How I used to interpret Deuteronomy 22:13-21, and how I explain it now (in fewer than 500 words)

Picture of a bride with her eyes closed, standing against a white flowing veil-like background with the words: How I used to interpret Deuteronomy 22:13-21... and how I explain it now Summarised in fewer than 500 words.

Deuteronomy 22:13-21 is one of the scarier passages for impressionable young Christian women, as it seems to hold up pre-marital sex as a crime punishable by death. Even for married women, such as myself, the passage can be puzzling: hymeneal blood following intercourse is a notoriously unreliable proof of virginity.

Well, having just published 2,600 words explaining this law (and that doesn’t count the footnotes), I thought I’d give the short version. Here it is in fewer than 500 words:

About Deuteronomy 22:13-21 What I originally thought What I think now
It regulates: pre-marital sex threats to family honour
It assumes: all brides were expected to be virgins brides were expected to be virgins when virgin bridewealth had been paid
The groom’s complaint is: that his bride wasn’t a virgin that he didn’t get what he paid for
The case is formally initiated by: the groom, against his bride that she was not a virgin the bride’s parents, against the groom that he is slandering their daughter’s (and her family’s) honour
The bride’s parents: defend their daughter are the plaintiffs
The burden of proof is on: the parents, even though they are the defendants the parents, who substantiate their case with bedsheets stained with hymeneal blood
The fate of the bride rests on: an unreliable virginity test associated with the hymen whether the bride’s parents want to uphold her honour
If the parents present bloodied bedsheets: the bride is vindicated as having been a virgin their daughter’s and their family’s honour is vindicated
The evidence, if presented: is considered scientifically genuine is interpreted according to custom; if the parents say it was genuine, everyone has to accept that
If the bride had been a virgin but her hymen didn’t bleed: the law would give a false guilty verdict for her that probably wouldn’t be a deciding factor in the outcome of the case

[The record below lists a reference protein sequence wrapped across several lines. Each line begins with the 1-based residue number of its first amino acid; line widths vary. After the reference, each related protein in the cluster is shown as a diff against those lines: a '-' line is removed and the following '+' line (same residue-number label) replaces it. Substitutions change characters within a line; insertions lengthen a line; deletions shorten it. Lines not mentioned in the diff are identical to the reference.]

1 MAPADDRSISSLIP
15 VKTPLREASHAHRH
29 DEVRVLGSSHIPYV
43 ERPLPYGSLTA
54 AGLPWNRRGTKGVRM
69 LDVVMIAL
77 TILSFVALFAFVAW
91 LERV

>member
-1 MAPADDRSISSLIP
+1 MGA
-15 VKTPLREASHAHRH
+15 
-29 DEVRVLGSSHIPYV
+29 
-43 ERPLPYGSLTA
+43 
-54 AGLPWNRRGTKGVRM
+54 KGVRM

If the verdict goes against the groom: he is punished for falsely accusing his bride (but not with death) he is punished for falsely attempting to (1) slander the bride’s family honour, (2) recoup the bridewealth, and (3) obtain a divorce
The verses where the bride is not vindicated: are an alternative outcome to the initial scenario, except the groom’s accusation is upheld are a sub-case and a separate law added at a later date
If the verdict goes against the bride: she is found guilty of pre-marital sex she is found guilty of subverting her parents’ authority and undermining social order
The focus on female sexuality: is weird; when a man has pre-marital sex it’s not a capital crime reflects gendered assumptions about how family honour is upheld, but honour expectations applied to both sons and daughters
The underpinning ideology: is the same behind both halves of the law is different for first case and the sub-case
The death penalty clause should be understood: solely in legal and literal terms as possibly written by a moralist rather than a law-giver
The death penalty reflects: the importance of saving sex until marriage one of a number of possibilities: the assertion of patriarchal authority over women’s sexuality, an ideal to remind the people to be faithful to YHWH, or the seriousness of undermining social order
In the New Testament, Mary: is the epitome of a young woman who waited until marriage; Christian women should emulate her was innocent; this challenges Christians to re-evaluate our understanding of how sex should/shouldn’t relate to social order


References are given in detail in the full post, but they include:

  • Aaron Koller: Sex or Power? The Crime of the Bride in Deuteronomy 22 p279-296, Zeitschrift für Altorientalische and Biblische Rechtsgeschichte, 2010:16
  • Pressler, Carolyn, and Sakenfeld, Katharine Doob. The View of Women Found in the Deuteronomic Family Laws (1991): ProQuest Dissertations and Theses. Web.
  • Milstein, Sara J. “Separating the Wheat from the Chaff: The Independent Logic of Deuteronomy 22:25–27.” Journal of Biblical Literature 137.3 (2018): 625-43. Web
  • Edenburg, Cynthia. “Ideology and Social Context of the Deuteronomic Women’s Sex Laws (Deuteronomy 22:13-29).” Journal of Biblical Literature 128.1 (2009): 43-60. Web.

These sources also cite:

  • Alexander Rofé, Family and Sex Laws in Deuteronomy and the Book of Covenant,” Henoch 9 (1987): 131–59 (cf. in Hebrew in Beit Miqra 22 [1977]: 19–36)

For more great reading, I recommend:


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